A maintenance worker who suffered a traumatic brain injury at work has received a “significant” compensation payout from a Premier Foods company. Unite member Tom Williams, 65, was tasked with removing a pillar from the ceiling of the engineering stores at Manor Bakeries Ltd to create a new walkway in the building. His employer failed to carry out a risk assessment to highlight the potential dangers of removing the pillar, or to give Tom, and the team supporting him to remove the pillar, training on how best to complete the job. Tom used an angle grinder in an attempt to remove the bottom section of the pillar. However, this led to the top section falling from the ceiling, striking him on the head. His injuries included fractures to his neck and swelling to his brain and caused Tom to fall into a coma. Part of his skull had to be removed and after spending seven months in hospital, Tom now requires 24-hour care and supervision, which he will need for the rest of his life. He has been left with aphasia and dysphasia, which limit his ability to understand and process words. He also suffers from fatigue, unsteadiness, right-sided hearing loss, tinnitus, neck pain and is prone to depression. His wife, Barbara, suffers with depression and has had treatment from a psychologist to help her come to terms with her husband’s injuries. The compensation package negotiated by union solicitors includes a funded care plan with guaranteed, index linked annual payments to cover the cost of 24-hour professional care, alongside further recurring payments and a capital sum to ensure Tom’s care needs will be met for the rest of his life. Barbara said: “Tom is a changed man; he will have to live with his conditions for the rest of his life supported by his family and carers. That’s why securing compensation was so important for us, so we now know that his long-term care needs will always be looked after.” The bakery firm is part of the giant Premier Foods group. The settlement is one of a number recently following injuries to its employees (Risks 678, Risks 677).
Ÿ Wirral Globe.
A stonemasonry company has been convicted of corporate manslaughter after a young stonemason’s mate was crushed to death by a giant block of limestone. Cavendish Masonry Limited, which was found guilty by a jury at Oxford Crown Court, had previously pleaded guilty to criminal safety breaches. The firm was fined £150,000 and ordered to pay £87,117.69 costs. The court heard that on 9 February 2010, 23-year-old employee David Evans was erecting a large wall at the Well Barn Estate in Moulsford, Wallingford. A two tonne limestone block fell off a concrete lintel and crushed him. He was taken to the John Radcliffe Hospital by air ambulance and was pronounced dead later the same day. Cavendish was found guilty of a gross breach of its duty of care in its management and organisation of its activities at The Well Barn estate, by failing to take reasonable care in the planning and execution of those activities contrary to section 1 (1) of the Corporate Manslaughter and Corporate Homicide Act 2007. Investigating officer Det Con David Edwards said: “This has been a long and complex investigation. I am very grateful for the patience and support of David’s family, the hard work of both the Health and Safety Executive, the expert witnesses in this case and the prosecution team. I now hope that the Evans family can now start to rebuild their lives.” HSE inspector Peter Snelgrove, said: “David Evans’ tragic death was completely avoidable had Cavendish Masonry Limited properly planned and managed the installation of the heavy limestone.”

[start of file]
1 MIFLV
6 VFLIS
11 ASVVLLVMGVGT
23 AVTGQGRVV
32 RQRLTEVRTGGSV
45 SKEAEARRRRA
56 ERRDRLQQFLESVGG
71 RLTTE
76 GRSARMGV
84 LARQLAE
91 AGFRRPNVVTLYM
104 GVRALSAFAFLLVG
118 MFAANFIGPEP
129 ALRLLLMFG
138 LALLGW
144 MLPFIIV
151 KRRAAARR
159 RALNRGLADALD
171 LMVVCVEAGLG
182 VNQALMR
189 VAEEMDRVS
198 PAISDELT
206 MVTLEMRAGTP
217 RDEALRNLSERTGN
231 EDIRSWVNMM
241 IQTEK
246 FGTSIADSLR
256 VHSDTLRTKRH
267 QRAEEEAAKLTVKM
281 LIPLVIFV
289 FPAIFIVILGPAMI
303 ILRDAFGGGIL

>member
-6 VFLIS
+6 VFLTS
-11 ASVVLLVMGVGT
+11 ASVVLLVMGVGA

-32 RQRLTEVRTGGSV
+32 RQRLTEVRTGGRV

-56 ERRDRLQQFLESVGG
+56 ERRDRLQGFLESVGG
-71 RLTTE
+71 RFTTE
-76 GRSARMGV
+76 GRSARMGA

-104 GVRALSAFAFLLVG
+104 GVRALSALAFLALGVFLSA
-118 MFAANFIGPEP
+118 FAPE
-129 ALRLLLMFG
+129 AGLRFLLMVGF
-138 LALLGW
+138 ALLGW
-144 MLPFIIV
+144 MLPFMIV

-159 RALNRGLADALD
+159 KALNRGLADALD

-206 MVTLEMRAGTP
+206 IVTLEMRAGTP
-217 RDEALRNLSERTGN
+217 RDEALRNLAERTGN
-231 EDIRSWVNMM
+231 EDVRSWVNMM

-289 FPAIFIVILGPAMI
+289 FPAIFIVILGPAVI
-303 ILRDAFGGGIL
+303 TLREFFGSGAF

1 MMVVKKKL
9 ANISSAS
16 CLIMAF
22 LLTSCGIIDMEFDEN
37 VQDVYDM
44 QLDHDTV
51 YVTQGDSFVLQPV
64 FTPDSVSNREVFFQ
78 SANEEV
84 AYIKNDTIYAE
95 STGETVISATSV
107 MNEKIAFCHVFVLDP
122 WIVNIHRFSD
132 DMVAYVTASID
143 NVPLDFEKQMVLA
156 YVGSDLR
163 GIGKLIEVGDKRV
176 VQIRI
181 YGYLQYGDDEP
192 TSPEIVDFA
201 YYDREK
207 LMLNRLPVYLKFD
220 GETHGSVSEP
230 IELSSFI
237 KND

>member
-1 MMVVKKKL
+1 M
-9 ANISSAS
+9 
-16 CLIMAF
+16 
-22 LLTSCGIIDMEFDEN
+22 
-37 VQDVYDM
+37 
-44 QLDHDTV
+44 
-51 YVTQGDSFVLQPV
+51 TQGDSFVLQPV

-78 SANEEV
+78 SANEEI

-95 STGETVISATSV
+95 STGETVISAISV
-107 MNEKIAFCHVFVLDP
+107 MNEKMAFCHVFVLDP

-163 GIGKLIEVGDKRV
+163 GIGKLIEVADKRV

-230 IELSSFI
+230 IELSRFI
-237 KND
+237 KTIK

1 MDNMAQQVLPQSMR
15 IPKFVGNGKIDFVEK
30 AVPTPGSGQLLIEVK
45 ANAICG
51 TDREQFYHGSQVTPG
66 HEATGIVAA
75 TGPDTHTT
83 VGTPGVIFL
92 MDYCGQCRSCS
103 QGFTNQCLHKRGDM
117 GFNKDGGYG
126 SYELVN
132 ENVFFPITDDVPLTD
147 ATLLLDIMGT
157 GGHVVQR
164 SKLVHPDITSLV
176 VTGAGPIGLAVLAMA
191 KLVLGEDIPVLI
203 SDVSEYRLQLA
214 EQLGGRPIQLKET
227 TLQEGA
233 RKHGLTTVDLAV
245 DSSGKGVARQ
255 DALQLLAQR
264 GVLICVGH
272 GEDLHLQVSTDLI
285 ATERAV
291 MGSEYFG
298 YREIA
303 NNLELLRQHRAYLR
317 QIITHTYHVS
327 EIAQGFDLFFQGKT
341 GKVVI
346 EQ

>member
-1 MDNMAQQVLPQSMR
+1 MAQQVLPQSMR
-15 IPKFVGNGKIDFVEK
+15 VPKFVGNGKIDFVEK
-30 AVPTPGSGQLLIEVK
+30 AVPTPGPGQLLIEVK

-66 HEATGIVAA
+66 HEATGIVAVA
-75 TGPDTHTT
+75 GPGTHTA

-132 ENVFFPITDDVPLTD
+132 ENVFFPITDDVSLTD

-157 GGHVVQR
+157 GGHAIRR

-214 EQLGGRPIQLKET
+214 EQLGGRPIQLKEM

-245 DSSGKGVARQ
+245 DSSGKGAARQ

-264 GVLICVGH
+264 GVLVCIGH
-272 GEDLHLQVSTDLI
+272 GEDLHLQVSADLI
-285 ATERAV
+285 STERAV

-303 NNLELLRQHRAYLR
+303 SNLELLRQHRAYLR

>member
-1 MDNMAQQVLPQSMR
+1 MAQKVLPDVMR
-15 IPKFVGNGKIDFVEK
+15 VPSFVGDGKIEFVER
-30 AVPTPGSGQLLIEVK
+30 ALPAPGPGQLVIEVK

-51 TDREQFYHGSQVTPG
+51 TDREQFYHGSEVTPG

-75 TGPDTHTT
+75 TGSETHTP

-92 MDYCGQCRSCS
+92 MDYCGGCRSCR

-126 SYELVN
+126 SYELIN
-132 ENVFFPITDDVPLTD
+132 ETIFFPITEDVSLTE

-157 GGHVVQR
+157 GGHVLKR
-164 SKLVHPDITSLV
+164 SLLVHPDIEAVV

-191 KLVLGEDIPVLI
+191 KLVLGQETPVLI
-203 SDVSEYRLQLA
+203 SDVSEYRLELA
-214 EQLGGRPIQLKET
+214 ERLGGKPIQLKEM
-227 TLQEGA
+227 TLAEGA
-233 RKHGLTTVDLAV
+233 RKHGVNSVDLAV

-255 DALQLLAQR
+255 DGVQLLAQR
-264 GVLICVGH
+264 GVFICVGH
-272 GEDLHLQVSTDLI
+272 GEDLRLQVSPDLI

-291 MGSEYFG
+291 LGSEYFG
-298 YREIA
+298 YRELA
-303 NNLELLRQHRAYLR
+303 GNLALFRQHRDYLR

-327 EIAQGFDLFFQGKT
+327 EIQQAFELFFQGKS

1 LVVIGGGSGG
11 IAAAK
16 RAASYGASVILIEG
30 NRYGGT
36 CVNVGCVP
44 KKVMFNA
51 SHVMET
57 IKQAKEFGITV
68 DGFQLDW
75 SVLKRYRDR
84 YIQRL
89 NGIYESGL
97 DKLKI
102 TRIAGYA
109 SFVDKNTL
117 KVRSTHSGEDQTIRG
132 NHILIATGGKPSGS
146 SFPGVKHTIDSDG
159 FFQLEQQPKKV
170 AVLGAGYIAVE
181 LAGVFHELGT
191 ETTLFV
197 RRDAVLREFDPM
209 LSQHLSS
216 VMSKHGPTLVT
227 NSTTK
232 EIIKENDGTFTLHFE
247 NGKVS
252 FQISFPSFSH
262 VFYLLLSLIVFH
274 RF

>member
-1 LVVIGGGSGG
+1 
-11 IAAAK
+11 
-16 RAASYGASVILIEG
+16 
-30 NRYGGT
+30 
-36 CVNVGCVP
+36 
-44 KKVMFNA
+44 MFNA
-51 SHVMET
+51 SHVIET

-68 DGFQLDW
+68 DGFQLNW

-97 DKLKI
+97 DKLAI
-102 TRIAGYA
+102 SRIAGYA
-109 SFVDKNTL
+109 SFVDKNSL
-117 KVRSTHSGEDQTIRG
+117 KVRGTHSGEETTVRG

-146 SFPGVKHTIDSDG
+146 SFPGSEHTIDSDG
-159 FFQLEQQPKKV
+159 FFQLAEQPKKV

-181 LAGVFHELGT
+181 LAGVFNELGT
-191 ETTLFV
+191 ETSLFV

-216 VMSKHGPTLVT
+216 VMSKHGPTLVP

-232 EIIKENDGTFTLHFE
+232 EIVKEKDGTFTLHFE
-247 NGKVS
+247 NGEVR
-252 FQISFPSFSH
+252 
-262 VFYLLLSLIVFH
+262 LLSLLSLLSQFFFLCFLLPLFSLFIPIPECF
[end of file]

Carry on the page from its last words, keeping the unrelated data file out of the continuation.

A Middlesex property development firm and a Buckinghamshire contractor have been fined for criminal safety failings after a worker was killed whilst driving a dumper truck. Geoffrey Crow, 48, sustained fatal crush injuries in the incident at the former RAF Chenies site on 13 February 2012. The dumper fell into a deep and completely unguarded 6.5 metre excavation, overturned and landed directly on top of him. He was killed instantly by the five-tonne machine. Harrow-based Lois Gastoneaux Ltd and Michael Brett, a self-employed contractor working on the site at the time, were sentenced at St Albans Crown Court. The court heard that Mr Crow, known to his friends as ‘Geoff’, was working at ground level whilst others were working to excavate a deep basement for a swimming pool at a new build property belonging to the sole director of Lois Gastoneaux Ltd, Kevin Andrews. A Health and Safety Executive (HSE) investigation found that despite operations being underway for some three weeks at the site, there were no measures in place to prevent people or vehicles falling into the excavation, or to prevent any collapse of the excavation faces onto those working below ground. None of the workers on site had relevant experience or was used to operating plant machinery as large as those they were asked to use on this job. The seat belt on the machine Mr Crow was driving was not working. Lois Gastoneaux Ltd was fined £150,000 plus £28,033 in costs. Michael Brett was fined £2,000 and ordered to pay £1,500 in costs.